Following the death of his father, Baldwin was crowned king of Jerusalem at the age of thirteen. He ruled alongside his mother, the daughter of Baldwin II, and the political situation was tense following their appointment as monarch. Without a strong king to lead the people, the Northern states grew restless and defiant, and Muslim ruler Zengi found opportunity to seize the state of Edessa. This shocked the Western world and led to a resounding call for a second crusade. By the time the soldiers arrived in Jerusalem, however, Zengi had been assassinated and a treaty of mutual protection made between Baldwin and the governor of Damascus. Nevertheless, Baldwin, in an attempt to impress his European allies, laid siege to the northern city. The battle was a failure, lasting only four days, and the resulting loss of the city was a harsh blow to the Jewish capital. By 1149, the crusaders had returned to Europe, leaving Jerusalem severely devastated. Zengiís son took advantage of this weakness and invaded the Principality of Antioch and Turbessel, the last remnants of the county of Edessa. Several of Baldwinís friends and family members were killed as well, and by 1152, only Jerusalem retained some sense of leadership.
At this time, Baldwin had been of ruling age for seven years, and he began to assert more authority as he grew increasingly estranged from his mother. He demanded a second, separate coronation, but when he was refused in this request, Baldwin and his mother agreed to put their complaints before the royal council. The answer was simple: Baldwin would retain the province of Galilee, while his mother ruled Judea and Samaria. Neither king nor queen were pleased with this answer, but they reluctantly agreed to the split. Still, within weeks of the division, Baldwin had launched an attack against his mother, who in turn sought refuge in the Tower of David. The lower states chose to negotiate peacefully, and in the end the queen was allowed to retain the city of Nablus. Mother and son were reconciled, and Baldwin, realizing her expertise in matters of the state, allowed her to maintain influence in government affairs. Now that Syria was well united in the North, Baldwin turned his attention southward and took several cities on the Egyptian border. Later, in 1158, he was able to finally defeat Zengiís son, who had caused him so much grief in years past. Unfortunately, the king passed away only four years later, supposedly after eating poisoned pills given him by a Syrian doctor. He did not have any children but was succeeded by his brother Amalric I.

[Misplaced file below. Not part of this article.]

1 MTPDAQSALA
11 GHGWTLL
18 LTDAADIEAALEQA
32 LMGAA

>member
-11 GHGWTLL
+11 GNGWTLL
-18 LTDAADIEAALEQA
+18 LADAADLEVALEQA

|Father died; Baldwin was crowned in joint with his mother|
|Zengi captured Edessa|
|Zengi was assassinated|
|Second crusade arrived in Jerusalem|
|Demanded a second coronation as sole ruler; northern and southern Isreal were separated|
|Invaded the southern states of the Jewish kingdom|
|Reconciled with his mother|
|Defeated Muslim leader Nur ad-Din|
|Married daughter of Byzantine leader|
|Baldwin of Jerusalem in||Historic Boys by E. S. Brooks|
|Kingdom of Jerusalem in||The Crusaders by Alfred J. Church|
Thou the king!' exclaimed the pilgrim. 'Thou that Baldwin of Jerusalem whom men do call the hero of the Jordan.'
in Historic Boys
The patriarch of Jerusalem dragged to prison by the Turks
in The Crusaders
|Zengi||Ruler of Northern Syria. Assassinated after capturing Edessa and beginning the second crusade.|
|Well-known warrior. Campaigned in Italy many years, but to no avail. Died on Third Crusade.|
|Conrad III||First Hohenstaufen king of Germany. Involved in Guelph/Ghibelline struggle and also second crusade.|